With the warmer weather making its way to us, thousands of people across the country will be fueling up the ole’ RV, and hitting the road. In addition to regular maintenance under the hood of your RV, it’s important to remember you’re driving around with a well-contained, but volatile propane system. While LPG (liquid petroleum gas) is used by millions and is very safe when used properly, it’s also highly explosive and can be dangerous if neglected. Take the time now to take a look at the overall safety of your system.
There are two different types of propane containers and systems, and which one you have is dependent on what kind of RV you’re driving. The Department of Transportation (DoT) cylinders are mainly mounted, upright, in the back of travel trailers and folding camping trailers. The American Society of Mechanical Engineers (ASME) cylinders are positioned horizontally in the larger motor homes.
While most systems are perfectly safe, there are rare instances of propane leaks leading to explosions (rarely!) or carbon monoxide poisoning. This is why the system in your RV should be inspected annually by a service professional. And in the meantime, there are things you can do to make sure everything is running smoothly.
Checking For Leaks
This should be done periodically, between annual inspections. There are portable leak detectors than you can buy for this very purpose. Or you can simply spray the connections with soapy water. If you see bubbles, you’ve got a leak. Immediately turn off the main supply valve until the leak has been repaired by a professional.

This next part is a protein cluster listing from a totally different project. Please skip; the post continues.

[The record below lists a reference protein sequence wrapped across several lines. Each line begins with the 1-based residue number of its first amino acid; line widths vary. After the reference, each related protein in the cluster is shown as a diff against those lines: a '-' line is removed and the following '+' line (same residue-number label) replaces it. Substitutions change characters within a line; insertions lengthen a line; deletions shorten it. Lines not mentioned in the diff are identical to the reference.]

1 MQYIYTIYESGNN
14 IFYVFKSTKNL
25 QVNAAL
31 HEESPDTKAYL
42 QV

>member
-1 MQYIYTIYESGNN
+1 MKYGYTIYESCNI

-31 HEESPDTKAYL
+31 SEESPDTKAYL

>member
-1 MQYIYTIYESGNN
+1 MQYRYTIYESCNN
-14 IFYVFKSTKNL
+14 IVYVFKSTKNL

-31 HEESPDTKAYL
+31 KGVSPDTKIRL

Know Thy Cylinder
If you’re using DoT cylinders, make sure to always transport them in an upright position, secured to something in the vehicle. While there are plastic rings designed specifically for this purpose (see video below), you can just as easily use a milk crate or a cardboard box to keep it from rolling around.
Also keep in mind that DoT tanks are good for 12 years after their manufacture date, and must be re-certified for use every five years after that. Don’t rely on the propane seller to check the date, even though they are supposed to.
Before You Go
Here’s a quick list of things to check out before you get on the road:
– Check that exterior vents are clear of sticks and debris
– Inspect propane system for rust, corrosion, or wear and tear
– Make sure you have properly installed carbon monoxide detectors and fire extinguishers!
In the Rare Event of a Leak
Ok, it could happen. And if it does, here’s what you do:
1. If you smell gas, leave immediately, only stopping to put out any pilot lights or smoking materials.
2. Leave the door of your RV open to air out.
3. Turn off the supply valve on the propane tank.
4. Call 911 or the local fire department.
5. Do not turn the system back on until it has been repaired and inspected by a trained professional.
For a real-life demonstration of some of the things discussed above, check out this episode of Everything RV. Happy Camping!